What inspires you?

I’m inspired mostly by folklore—not just the traditional stories, but their history. I love the idea of all of these very similar patterns being followed in so many places and time periods. Folk tales are a great example of collective storytelling. You can never attribute them to any author, because everyone who’s heard a story like Cinderella or Beauty and the Beast, over thousands of years, has heard it and told it slightly differently. When I write a poem about Sleeping Beauty or a short story based on The Little Mermaid, I’m participating in an ancient conversation. Story as a reflection of community is something I just think is really beautiful and inspiring.

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What got you interested in your field?  Have you always wanted to be an artist?

Always. My parents have videos of me, age 3, wandering around the house telling stories out loud about princesses and dinosaurs. I’ve never not had a story running in the back of my head; at some point it just seemed natural to start writing them down.

Do you have any kind of special or unique signature, symbol, or feature you include in your work that you’d be willing to reveal?

I really don’t! I do so many different kinds of writing, there’s not really one key feature that would carry through well in all of them. Though I guess I’ve never really gotten through an entire book without making some reference to folk or fairy tales, now that I’m thinking about it. I just don’t really do it on purpose.

What advice would you give young aspiring artists?

Focus on making things before you focus on making good things. It’s so easy to get caught up in making something perfect and never actually finish. Finish first. Fix later.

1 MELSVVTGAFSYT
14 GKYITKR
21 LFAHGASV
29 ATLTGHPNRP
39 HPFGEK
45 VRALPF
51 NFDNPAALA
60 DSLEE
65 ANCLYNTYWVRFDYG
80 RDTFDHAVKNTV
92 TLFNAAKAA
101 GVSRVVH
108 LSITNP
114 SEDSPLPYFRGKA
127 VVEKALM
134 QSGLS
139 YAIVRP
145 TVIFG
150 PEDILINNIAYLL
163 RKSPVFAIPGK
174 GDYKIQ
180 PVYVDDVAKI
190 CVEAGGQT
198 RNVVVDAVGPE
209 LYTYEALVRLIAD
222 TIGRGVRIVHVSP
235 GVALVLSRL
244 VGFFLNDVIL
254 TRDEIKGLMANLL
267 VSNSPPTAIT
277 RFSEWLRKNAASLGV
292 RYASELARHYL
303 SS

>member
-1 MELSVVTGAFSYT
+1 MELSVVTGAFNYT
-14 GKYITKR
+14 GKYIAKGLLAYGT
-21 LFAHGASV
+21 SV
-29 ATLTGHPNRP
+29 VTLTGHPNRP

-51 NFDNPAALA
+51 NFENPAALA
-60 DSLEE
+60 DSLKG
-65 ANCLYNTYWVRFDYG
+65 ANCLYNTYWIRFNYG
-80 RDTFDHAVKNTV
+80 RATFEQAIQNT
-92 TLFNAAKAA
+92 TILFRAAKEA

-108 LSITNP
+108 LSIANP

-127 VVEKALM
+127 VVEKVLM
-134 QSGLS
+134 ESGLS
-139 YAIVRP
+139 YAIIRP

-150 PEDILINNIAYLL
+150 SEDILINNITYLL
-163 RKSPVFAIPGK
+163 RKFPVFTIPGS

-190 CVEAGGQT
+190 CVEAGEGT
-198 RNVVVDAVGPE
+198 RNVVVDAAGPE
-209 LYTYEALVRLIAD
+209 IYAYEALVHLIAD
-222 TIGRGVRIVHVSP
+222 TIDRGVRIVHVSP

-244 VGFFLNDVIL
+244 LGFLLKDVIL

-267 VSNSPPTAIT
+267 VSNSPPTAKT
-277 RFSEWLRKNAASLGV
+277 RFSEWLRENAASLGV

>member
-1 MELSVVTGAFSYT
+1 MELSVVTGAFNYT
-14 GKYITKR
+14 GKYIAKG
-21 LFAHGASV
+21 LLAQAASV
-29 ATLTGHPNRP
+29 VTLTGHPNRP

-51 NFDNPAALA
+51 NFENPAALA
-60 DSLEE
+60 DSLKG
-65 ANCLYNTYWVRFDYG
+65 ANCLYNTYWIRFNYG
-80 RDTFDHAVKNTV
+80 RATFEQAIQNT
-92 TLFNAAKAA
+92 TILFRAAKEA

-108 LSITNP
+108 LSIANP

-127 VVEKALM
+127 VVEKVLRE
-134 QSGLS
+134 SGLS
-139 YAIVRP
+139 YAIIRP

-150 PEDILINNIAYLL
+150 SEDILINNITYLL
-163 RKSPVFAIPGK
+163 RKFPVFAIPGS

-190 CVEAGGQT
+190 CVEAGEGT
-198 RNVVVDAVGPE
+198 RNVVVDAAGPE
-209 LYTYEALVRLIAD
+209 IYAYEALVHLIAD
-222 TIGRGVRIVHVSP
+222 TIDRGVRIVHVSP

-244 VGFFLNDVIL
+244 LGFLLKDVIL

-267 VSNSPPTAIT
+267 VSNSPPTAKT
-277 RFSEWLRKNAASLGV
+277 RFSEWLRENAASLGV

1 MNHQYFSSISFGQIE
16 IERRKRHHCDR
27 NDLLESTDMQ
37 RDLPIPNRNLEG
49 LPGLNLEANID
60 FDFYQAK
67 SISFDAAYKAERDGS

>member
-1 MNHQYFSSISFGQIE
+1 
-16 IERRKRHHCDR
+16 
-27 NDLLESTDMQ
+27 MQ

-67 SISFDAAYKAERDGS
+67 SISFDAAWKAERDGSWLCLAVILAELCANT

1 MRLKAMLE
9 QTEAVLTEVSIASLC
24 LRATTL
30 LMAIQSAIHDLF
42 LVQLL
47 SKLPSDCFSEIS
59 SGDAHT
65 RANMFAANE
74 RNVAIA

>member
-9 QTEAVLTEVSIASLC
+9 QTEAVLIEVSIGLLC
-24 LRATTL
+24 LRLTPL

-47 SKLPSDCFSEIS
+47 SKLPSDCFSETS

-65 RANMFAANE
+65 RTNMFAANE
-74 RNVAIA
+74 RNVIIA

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ASEXUALITY

Where on the spectrum do you identify?

I’m asexual and, like, a tiny bit heteromantic, sometimes, depending on the day. Sometimes dating sounds fun, but mostly boys just seem gross.

Have you encountered any kind of ace prejudice or ignorance in your field?  If so, how do you handle it?

Not in my field, no. But it’s only been a couple weeks since I released my first project that deals really directly with asexuality, so time will tell, I guess.

What’s the most common misconception about asexuality that you’ve encountered?

That I’m a late bloomer or haven’t met the right guy yet. You know, at 25, I’m pretty sure I’m done blooming.

What advice would you give to any asexual individuals out there who might be struggling with their orientation?

You’re not broken. I remember being just so confused about what was wrong with me, in middle school when all the other girls were starting to feel things that I wasn’t. It took a long time to figure things out, and that time was…not pleasant. But everything is fine! You’re not falling behind and nothing is wrong with you!

Finally, where can people find out more about your work?

I’m kind of all over the place. You can find me on most social media sites under the username “konglindorm,” which is the name of my favorite fairy tale, but I think the best places to find out about my work are my fairy tale blog, http://konglindorm.blogspot.com/, and this page here that has links to all my published books: http://konglindorm.tumblr.com/books.

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Thank you, Jenny, for participating in this interview and this project. It’s very much appreciated.